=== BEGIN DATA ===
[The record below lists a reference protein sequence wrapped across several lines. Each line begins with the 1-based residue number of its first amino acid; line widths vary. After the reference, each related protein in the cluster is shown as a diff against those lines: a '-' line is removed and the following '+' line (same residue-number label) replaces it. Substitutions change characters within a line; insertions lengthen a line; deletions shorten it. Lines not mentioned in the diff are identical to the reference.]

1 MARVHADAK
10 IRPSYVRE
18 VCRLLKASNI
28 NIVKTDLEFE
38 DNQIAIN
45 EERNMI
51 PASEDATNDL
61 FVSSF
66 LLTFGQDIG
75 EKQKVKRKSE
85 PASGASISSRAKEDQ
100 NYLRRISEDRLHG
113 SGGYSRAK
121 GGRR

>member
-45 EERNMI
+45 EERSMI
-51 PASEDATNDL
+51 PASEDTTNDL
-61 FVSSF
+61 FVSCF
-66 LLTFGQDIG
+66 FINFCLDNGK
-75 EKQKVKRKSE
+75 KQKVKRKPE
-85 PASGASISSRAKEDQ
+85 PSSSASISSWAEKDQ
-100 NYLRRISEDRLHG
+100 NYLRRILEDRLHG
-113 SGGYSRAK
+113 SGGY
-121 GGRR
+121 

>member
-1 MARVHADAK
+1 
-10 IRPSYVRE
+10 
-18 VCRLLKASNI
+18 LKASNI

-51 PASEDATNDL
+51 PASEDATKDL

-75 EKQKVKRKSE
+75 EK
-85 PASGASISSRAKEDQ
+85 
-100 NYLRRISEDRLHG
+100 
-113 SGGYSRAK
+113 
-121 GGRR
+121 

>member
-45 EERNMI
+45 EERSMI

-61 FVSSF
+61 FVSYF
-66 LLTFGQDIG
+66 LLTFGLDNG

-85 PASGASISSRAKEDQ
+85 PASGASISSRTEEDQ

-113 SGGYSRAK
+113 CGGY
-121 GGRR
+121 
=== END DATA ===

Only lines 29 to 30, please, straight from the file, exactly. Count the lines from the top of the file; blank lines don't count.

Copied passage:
-100 NYLRRISEDRLHG
+100 NYLRRILEDRLHG